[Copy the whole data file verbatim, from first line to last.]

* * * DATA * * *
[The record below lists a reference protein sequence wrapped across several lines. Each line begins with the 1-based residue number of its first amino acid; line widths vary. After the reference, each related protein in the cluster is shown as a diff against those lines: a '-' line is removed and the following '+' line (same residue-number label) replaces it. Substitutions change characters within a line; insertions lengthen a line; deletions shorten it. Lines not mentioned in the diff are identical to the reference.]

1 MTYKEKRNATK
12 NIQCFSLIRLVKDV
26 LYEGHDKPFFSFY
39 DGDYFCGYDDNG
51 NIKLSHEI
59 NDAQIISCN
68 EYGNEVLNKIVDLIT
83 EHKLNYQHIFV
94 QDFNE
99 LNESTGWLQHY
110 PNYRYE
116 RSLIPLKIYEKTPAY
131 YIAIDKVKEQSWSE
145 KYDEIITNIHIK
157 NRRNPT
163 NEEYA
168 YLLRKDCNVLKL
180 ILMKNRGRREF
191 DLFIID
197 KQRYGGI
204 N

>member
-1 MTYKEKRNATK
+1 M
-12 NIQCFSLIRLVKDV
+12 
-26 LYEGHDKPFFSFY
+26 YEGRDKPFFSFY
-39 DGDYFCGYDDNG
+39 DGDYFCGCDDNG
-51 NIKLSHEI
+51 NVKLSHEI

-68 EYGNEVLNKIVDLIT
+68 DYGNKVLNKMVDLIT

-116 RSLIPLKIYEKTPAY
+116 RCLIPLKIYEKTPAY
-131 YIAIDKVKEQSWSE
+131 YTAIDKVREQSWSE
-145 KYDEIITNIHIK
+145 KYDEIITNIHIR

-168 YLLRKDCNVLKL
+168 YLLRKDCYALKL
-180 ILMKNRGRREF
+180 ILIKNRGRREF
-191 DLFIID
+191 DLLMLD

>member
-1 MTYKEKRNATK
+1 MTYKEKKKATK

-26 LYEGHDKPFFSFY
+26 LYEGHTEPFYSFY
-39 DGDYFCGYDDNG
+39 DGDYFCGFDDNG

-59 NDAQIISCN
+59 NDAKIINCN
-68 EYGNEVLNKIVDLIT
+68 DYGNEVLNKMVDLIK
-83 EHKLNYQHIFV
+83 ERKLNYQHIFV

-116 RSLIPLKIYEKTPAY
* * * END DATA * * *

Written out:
[The record below lists a reference protein sequence wrapped across several lines. Each line begins with the 1-based residue number of its first amino acid; line widths vary. After the reference, each related protein in the cluster is shown as a diff against those lines: a '-' line is removed and the following '+' line (same residue-number label) replaces it. Substitutions change characters within a line; insertions lengthen a line; deletions shorten it. Lines not mentioned in the diff are identical to the reference.]

1 MTYKEKRNATK
12 NIQCFSLIRLVKDV
26 LYEGHDKPFFSFY
39 DGDYFCGYDDNG
51 NIKLSHEI
59 NDAQIISCN
68 EYGNEVLNKIVDLIT
83 EHKLNYQHIFV
94 QDFNE
99 LNESTGWLQHY
110 PNYRYE
116 RSLIPLKIYEKTPAY
131 YIAIDKVKEQSWSE
145 KYDEIITNIHIK
157 NRRNPT
163 NEEYA
168 YLLRKDCNVLKL
180 ILMKNRGRREF
191 DLFIID
197 KQRYGGI
204 N

>member
-1 MTYKEKRNATK
+1 M
-12 NIQCFSLIRLVKDV
+12 
-26 LYEGHDKPFFSFY
+26 YEGRDKPFFSFY
-39 DGDYFCGYDDNG
+39 DGDYFCGCDDNG
-51 NIKLSHEI
+51 NVKLSHEI

-68 EYGNEVLNKIVDLIT
+68 DYGNKVLNKMVDLIT

-116 RSLIPLKIYEKTPAY
+116 RCLIPLKIYEKTPAY
-131 YIAIDKVKEQSWSE
+131 YTAIDKVREQSWSE
-145 KYDEIITNIHIK
+145 KYDEIITNIHIR

-168 YLLRKDCNVLKL
+168 YLLRKDCYALKL
-180 ILMKNRGRREF
+180 ILIKNRGRREF
-191 DLFIID
+191 DLLMLD

>member
-1 MTYKEKRNATK
+1 MTYKEKKKATK

-26 LYEGHDKPFFSFY
+26 LYEGHTEPFYSFY
-39 DGDYFCGYDDNG
+39 DGDYFCGFDDNG

-59 NDAQIISCN
+59 NDAKIINCN
-68 EYGNEVLNKIVDLIT
+68 DYGNEVLNKMVDLIK
-83 EHKLNYQHIFV
+83 ERKLNYQHIFV

-116 RSLIPLKIYEKTPAY